In detail

During the first phase of the project, the CLTS (Community-Led Total Sanitation) methodology was applied. The sustainability of latrines will be improved now. To do this, 100 vulnerable households from 19 communities in the Léo commune will be chosen and the already existing latrines will be improved, serving as a model for all other families.

In this second phase, the We Are Water Foundation’s guidelines for the sustainable construction of latrines will be followed, as summarized in the Manual for the construction of latrines and wellsThe Ministry of Water and Sanitation (MEA) and the Ministry of Health (MoH) of Burkina Faso will support these guidelines, as well as the regional technical services, communities and NGOs that collaborate with them.

To enable other families to replicate the improvements to their latrines, women community leaders will be trained in water and sanitation issues and organized into village savings and loan associations (VSLA), so that they can manage small loans to improve family latrines for other households. Moreover, 20 health centers will be supported with equipment and materials.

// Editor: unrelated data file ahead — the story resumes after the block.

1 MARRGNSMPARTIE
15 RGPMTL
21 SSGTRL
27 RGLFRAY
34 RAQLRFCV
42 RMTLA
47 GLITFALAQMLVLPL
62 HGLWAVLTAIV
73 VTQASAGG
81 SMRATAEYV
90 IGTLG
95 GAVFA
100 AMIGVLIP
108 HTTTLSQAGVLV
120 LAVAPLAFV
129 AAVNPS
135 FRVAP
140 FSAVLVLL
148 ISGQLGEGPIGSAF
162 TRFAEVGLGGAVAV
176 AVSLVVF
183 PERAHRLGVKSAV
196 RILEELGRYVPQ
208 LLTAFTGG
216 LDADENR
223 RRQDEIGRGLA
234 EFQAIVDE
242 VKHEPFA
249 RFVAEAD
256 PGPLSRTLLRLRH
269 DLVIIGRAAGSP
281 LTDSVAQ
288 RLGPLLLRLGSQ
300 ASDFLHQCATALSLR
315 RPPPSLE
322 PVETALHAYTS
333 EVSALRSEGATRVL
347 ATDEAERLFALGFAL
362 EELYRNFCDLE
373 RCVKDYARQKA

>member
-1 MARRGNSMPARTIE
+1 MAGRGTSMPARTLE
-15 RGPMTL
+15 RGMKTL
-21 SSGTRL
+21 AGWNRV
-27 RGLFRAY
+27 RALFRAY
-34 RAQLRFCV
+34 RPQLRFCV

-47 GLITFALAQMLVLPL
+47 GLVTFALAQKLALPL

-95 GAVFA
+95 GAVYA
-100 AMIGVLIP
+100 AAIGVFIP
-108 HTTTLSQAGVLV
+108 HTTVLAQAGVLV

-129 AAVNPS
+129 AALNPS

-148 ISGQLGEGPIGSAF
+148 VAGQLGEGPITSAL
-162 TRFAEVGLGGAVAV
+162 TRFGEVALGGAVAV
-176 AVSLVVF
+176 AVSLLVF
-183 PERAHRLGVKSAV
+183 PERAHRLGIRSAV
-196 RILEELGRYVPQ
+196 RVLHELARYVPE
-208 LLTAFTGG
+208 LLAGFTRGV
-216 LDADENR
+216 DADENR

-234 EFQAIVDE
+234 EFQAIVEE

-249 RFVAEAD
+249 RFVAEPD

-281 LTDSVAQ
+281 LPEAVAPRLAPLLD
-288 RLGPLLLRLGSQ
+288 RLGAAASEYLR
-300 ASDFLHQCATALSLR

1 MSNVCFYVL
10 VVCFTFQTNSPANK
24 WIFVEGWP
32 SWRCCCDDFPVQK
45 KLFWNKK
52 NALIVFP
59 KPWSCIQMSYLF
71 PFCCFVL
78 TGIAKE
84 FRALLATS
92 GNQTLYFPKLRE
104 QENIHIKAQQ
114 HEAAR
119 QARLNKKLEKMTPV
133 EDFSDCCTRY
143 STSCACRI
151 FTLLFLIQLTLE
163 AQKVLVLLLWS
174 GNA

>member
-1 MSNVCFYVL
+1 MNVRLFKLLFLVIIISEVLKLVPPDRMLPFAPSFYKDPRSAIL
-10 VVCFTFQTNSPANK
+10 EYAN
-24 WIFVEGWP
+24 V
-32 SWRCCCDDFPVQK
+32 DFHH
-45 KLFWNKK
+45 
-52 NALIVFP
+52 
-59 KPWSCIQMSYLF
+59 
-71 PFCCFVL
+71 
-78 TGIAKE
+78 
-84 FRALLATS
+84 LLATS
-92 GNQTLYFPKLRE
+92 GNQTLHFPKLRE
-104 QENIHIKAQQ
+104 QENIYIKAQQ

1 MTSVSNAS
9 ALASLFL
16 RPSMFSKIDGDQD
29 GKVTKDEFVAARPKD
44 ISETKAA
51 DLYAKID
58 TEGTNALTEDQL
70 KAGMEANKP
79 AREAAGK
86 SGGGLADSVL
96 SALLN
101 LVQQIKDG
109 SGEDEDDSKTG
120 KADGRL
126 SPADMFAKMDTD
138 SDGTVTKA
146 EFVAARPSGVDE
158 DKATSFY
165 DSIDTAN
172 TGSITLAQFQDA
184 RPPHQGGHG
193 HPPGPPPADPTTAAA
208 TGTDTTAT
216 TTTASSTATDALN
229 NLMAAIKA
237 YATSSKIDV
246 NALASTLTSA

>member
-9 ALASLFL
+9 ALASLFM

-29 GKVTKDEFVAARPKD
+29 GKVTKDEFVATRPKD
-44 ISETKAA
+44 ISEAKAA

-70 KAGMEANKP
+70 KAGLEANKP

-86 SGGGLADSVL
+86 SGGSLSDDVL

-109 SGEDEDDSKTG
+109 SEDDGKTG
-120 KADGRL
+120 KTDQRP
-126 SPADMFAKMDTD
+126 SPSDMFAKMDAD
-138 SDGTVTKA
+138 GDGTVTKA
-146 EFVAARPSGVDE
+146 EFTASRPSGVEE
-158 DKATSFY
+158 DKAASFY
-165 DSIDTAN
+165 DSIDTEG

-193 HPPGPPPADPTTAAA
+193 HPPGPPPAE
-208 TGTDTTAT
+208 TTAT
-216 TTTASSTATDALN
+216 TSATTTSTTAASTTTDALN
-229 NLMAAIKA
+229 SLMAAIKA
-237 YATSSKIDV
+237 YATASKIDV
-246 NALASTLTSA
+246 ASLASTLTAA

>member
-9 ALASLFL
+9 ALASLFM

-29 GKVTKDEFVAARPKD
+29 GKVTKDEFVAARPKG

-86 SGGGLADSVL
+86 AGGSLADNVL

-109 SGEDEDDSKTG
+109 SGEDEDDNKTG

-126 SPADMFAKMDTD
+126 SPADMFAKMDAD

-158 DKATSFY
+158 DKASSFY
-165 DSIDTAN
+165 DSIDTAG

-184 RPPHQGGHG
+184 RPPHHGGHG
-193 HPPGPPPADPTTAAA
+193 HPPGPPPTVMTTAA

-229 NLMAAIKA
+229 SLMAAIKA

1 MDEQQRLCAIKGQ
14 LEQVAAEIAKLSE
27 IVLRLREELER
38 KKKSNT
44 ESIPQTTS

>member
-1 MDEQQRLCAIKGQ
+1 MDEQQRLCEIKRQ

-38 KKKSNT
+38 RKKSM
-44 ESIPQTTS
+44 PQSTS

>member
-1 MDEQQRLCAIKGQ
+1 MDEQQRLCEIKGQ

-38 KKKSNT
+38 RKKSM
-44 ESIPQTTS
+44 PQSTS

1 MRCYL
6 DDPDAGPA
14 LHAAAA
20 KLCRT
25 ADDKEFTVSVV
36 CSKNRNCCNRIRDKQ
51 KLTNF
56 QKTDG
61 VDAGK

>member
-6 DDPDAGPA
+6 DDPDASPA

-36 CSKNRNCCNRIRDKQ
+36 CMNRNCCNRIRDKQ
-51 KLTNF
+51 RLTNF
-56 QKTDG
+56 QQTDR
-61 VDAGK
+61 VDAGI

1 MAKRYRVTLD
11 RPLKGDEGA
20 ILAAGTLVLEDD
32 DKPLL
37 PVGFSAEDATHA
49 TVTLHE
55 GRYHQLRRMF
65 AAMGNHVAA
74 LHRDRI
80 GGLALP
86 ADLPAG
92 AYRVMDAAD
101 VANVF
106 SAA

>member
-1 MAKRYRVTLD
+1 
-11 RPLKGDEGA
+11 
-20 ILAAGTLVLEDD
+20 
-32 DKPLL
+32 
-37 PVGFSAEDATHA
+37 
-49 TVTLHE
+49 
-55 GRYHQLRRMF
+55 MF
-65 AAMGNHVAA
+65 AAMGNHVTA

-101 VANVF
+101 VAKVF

In order to respond to Covid-19, awareness-raising actions aimed at preventing contagion will be carried out and hygiene and Covid-19 kits will be supplied to health centers.

After the previous CLTS phase, the project foresees the post-ODF (Open Defecation Free) phase based from the beginning on community participation, both in the location of the latrines, as well as in the identification of inadequate hygiene practices; as well as the implication of these practices on health and the environment. Likewise, families are the ones who carry out the improvements in the latrines with the support and supervision of facilitators and provide part of the necessary material.

For this post-ODF phase, Sanitation Marketing will be used, a system focused on the development of local sanitation products to meet household sanitation demand after the CLTS phase.